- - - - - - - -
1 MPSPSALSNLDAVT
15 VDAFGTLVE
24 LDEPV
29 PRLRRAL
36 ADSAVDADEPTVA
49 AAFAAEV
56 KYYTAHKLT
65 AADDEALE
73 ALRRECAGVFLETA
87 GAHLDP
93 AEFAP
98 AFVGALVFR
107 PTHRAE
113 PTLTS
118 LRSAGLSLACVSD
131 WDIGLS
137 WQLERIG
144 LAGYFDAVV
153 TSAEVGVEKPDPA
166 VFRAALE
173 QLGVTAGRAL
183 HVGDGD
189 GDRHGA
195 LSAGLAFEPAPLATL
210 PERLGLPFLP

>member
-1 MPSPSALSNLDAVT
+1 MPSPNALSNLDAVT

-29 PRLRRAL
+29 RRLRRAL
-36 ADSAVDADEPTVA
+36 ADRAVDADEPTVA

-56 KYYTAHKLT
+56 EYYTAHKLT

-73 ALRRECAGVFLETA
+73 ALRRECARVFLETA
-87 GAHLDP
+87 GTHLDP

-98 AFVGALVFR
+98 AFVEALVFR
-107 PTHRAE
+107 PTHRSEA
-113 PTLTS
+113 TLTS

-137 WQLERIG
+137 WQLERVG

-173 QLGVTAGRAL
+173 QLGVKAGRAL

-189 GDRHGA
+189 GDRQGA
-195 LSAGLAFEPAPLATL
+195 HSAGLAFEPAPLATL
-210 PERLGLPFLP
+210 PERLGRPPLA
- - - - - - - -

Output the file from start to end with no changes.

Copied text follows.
1 MPSPSALSNLDAVT
15 VDAFGTLVE
24 LDEPV
29 PRLRRAL
36 ADSAVDADEPTVA
49 AAFAAEV
56 KYYTAHKLT
65 AADDEALE
73 ALRRECAGVFLETA
87 GAHLDP
93 AEFAP
98 AFVGALVFR
107 PTHRAE
113 PTLTS
118 LRSAGLSLACVSD
131 WDIGLS
137 WQLERIG
144 LAGYFDAVV
153 TSAEVGVEKPDPA
166 VFRAALE
173 QLGVTAGRAL
183 HVGDGD
189 GDRHGA
195 LSAGLAFEPAPLATL
210 PERLGLPFLP

>member
-1 MPSPSALSNLDAVT
+1 MPSPNALSNLDAVT

-29 PRLRRAL
+29 RRLRRAL
-36 ADSAVDADEPTVA
+36 ADRAVDADEPTVA

-56 KYYTAHKLT
+56 EYYTAHKLT

-73 ALRRECAGVFLETA
+73 ALRRECARVFLETA
-87 GAHLDP
+87 GTHLDP

-98 AFVGALVFR
+98 AFVEALVFR
-107 PTHRAE
+107 PTHRSEA
-113 PTLTS
+113 TLTS

-137 WQLERIG
+137 WQLERVG

-173 QLGVTAGRAL
+173 QLGVKAGRAL

-189 GDRHGA
+189 GDRQGA
-195 LSAGLAFEPAPLATL
+195 HSAGLAFEPAPLATL
-210 PERLGLPFLP
+210 PERLGRPPLA